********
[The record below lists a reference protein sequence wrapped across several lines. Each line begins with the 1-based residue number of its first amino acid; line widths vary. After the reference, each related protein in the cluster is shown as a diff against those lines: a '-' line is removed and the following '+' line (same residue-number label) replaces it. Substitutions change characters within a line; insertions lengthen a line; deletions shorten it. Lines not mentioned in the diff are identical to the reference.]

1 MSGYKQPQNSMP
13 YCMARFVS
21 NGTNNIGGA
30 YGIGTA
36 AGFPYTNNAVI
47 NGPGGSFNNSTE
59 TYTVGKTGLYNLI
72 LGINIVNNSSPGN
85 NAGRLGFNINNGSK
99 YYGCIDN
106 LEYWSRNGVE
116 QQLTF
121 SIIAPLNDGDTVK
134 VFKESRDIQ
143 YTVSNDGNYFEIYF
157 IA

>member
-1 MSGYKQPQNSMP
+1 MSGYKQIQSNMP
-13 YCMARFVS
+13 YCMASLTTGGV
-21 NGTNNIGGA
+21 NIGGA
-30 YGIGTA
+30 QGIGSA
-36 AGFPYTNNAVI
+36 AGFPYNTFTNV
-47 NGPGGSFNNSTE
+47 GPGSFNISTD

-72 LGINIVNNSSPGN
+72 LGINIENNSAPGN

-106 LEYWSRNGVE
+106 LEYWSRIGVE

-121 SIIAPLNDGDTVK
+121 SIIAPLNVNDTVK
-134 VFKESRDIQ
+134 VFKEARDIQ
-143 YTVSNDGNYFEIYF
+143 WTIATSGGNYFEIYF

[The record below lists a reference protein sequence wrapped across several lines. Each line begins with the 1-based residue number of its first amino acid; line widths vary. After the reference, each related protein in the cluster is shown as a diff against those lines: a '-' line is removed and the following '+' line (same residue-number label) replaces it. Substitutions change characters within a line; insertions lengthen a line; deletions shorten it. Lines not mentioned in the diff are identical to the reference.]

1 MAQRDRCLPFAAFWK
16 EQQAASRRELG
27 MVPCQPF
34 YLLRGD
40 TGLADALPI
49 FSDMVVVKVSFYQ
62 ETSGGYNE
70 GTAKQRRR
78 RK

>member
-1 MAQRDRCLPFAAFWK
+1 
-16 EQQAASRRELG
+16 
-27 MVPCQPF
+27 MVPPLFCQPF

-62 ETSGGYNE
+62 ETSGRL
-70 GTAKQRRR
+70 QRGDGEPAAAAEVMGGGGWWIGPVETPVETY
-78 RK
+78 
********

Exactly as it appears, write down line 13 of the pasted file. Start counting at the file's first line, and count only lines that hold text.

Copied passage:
116 QQLTF